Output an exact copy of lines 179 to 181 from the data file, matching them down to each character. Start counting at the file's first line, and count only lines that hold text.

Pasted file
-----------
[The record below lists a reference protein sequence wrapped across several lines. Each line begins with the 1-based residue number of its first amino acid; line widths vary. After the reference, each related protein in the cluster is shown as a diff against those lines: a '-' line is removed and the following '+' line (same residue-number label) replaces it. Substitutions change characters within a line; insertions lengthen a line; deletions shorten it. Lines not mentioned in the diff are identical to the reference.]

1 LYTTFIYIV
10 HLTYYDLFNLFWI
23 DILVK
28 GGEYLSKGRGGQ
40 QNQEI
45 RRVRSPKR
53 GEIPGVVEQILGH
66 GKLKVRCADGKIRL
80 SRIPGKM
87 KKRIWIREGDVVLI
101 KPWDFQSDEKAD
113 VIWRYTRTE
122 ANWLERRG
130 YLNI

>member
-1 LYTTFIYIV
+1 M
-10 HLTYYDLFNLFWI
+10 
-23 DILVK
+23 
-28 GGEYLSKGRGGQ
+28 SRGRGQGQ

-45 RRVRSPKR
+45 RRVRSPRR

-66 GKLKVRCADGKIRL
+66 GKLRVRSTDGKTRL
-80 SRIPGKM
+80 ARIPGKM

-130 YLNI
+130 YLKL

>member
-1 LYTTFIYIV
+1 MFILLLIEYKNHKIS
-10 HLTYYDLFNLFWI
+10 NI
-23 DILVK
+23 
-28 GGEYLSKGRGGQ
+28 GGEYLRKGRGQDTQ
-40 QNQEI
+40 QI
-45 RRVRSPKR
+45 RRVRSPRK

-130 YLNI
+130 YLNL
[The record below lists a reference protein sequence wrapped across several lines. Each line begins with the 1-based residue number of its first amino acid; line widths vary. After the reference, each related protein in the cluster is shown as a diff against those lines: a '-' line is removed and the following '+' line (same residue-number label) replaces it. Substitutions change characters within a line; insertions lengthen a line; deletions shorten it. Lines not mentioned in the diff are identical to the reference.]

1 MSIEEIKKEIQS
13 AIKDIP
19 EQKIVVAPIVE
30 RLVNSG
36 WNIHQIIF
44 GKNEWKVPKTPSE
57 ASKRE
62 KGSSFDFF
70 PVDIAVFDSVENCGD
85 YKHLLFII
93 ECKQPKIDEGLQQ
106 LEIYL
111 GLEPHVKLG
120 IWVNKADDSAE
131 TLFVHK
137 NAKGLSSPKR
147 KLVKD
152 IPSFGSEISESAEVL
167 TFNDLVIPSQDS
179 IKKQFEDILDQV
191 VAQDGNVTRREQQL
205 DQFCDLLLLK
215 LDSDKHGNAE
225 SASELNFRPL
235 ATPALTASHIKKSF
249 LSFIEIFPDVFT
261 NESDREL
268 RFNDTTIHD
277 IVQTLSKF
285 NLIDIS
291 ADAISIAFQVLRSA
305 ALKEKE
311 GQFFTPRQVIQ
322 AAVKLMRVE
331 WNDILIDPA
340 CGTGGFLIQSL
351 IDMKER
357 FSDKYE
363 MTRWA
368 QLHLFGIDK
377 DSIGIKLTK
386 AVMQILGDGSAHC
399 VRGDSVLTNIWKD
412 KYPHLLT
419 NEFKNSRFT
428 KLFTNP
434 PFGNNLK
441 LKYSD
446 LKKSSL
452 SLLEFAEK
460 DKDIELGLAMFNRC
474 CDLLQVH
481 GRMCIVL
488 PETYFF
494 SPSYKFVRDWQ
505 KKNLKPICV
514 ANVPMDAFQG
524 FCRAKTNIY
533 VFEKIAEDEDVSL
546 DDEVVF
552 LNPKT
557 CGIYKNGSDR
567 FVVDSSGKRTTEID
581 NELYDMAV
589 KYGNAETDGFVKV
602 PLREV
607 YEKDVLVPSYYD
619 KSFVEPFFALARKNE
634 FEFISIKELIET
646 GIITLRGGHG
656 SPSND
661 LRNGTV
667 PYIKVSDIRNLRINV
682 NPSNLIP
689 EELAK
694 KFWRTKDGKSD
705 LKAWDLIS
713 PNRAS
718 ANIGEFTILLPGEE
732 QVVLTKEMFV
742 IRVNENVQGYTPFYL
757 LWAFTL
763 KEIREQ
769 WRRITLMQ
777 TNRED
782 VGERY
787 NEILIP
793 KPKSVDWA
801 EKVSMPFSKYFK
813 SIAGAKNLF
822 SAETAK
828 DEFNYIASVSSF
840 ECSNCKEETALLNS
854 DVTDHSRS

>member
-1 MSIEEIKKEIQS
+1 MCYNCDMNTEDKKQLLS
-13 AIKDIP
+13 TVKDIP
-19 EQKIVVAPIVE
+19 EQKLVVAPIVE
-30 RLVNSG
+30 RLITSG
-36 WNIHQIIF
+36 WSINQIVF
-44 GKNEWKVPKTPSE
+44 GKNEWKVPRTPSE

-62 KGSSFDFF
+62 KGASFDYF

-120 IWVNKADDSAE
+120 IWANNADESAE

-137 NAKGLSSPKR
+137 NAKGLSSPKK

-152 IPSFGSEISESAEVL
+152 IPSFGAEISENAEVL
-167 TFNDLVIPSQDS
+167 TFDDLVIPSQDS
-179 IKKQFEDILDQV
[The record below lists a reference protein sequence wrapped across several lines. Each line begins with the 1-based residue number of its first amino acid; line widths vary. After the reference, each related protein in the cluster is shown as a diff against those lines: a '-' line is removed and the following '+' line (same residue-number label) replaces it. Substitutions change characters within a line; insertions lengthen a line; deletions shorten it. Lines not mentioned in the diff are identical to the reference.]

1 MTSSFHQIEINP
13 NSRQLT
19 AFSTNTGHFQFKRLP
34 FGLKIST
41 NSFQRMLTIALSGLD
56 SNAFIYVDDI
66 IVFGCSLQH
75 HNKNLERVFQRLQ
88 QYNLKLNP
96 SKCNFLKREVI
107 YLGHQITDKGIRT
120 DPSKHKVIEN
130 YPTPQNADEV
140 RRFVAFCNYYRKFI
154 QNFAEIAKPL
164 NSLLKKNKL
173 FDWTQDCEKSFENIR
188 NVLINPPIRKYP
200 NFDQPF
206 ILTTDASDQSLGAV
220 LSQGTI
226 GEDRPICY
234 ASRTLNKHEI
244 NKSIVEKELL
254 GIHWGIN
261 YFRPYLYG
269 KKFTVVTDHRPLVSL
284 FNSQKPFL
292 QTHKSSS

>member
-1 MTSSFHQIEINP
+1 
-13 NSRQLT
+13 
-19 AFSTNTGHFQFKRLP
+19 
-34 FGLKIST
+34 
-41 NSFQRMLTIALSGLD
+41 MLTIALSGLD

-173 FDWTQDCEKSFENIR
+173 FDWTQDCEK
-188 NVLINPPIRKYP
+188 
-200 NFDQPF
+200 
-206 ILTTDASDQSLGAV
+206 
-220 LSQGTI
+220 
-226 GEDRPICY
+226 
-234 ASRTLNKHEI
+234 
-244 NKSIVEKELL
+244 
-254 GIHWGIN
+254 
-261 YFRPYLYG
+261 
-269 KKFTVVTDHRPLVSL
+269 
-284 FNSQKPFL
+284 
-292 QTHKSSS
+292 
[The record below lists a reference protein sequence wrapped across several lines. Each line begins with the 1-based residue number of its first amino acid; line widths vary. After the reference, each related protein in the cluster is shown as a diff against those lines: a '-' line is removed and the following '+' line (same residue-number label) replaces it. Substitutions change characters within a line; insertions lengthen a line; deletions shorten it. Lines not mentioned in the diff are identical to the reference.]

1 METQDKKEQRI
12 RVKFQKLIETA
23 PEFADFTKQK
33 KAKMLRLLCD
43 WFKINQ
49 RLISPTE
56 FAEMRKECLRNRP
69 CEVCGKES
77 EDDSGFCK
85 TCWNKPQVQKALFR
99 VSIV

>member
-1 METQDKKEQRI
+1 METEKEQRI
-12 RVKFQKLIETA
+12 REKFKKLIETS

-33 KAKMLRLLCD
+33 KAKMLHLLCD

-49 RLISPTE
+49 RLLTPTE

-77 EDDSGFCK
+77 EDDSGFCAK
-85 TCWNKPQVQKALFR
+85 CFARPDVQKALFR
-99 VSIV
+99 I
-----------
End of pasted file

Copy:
120 DPSKHKVIEN
130 YPTPQNADEV
140 RRFVAFCNYYRKFI